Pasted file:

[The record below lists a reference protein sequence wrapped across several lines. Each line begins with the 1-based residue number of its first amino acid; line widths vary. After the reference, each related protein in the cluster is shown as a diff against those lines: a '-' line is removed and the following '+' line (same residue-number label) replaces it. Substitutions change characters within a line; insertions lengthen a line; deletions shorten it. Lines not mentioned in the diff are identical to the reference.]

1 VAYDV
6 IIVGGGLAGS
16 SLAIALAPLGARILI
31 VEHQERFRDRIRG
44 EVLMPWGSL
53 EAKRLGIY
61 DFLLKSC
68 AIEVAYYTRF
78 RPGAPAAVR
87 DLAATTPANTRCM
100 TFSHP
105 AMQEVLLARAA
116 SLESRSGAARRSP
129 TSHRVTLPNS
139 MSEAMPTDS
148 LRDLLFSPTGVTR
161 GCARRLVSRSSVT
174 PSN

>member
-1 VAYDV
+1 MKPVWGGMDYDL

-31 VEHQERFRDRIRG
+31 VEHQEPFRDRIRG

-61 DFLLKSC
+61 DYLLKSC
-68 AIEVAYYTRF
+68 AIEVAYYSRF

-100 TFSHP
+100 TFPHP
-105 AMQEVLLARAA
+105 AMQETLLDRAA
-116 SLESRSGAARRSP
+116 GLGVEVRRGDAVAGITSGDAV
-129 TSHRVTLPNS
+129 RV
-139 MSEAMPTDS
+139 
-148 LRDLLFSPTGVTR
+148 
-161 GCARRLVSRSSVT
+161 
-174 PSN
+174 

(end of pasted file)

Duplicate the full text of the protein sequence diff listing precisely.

[The record below lists a reference protein sequence wrapped across several lines. Each line begins with the 1-based residue number of its first amino acid; line widths vary. After the reference, each related protein in the cluster is shown as a diff against those lines: a '-' line is removed and the following '+' line (same residue-number label) replaces it. Substitutions change characters within a line; insertions lengthen a line; deletions shorten it. Lines not mentioned in the diff are identical to the reference.]

1 VAYDV
6 IIVGGGLAGS
16 SLAIALAPLGARILI
31 VEHQERFRDRIRG
44 EVLMPWGSL
53 EAKRLGIY
61 DFLLKSC
68 AIEVAYYTRF
78 RPGAPAAVR
87 DLAATTPANTRCM
100 TFSHP
105 AMQEVLLARAA
116 SLESRSGAARRSP
129 TSHRVTLPNS
139 MSEAMPTDS
148 LRDLLFSPTGVTR
161 GCARRLVSRSSVT
174 PSN

>member
-1 VAYDV
+1 MKPVWGGMDYDL

-31 VEHQERFRDRIRG
+31 VEHQEPFRDRIRG

-61 DFLLKSC
+61 DYLLKSC
-68 AIEVAYYTRF
+68 AIEVAYYSRF

-100 TFSHP
+100 TFPHP
-105 AMQEVLLARAA
+105 AMQETLLDRAA
-116 SLESRSGAARRSP
+116 GLGVEVRRGDAVAGITSGDAV
-129 TSHRVTLPNS
+129 RV
-139 MSEAMPTDS
+139 
-148 LRDLLFSPTGVTR
+148 
-161 GCARRLVSRSSVT
+161 
-174 PSN
+174 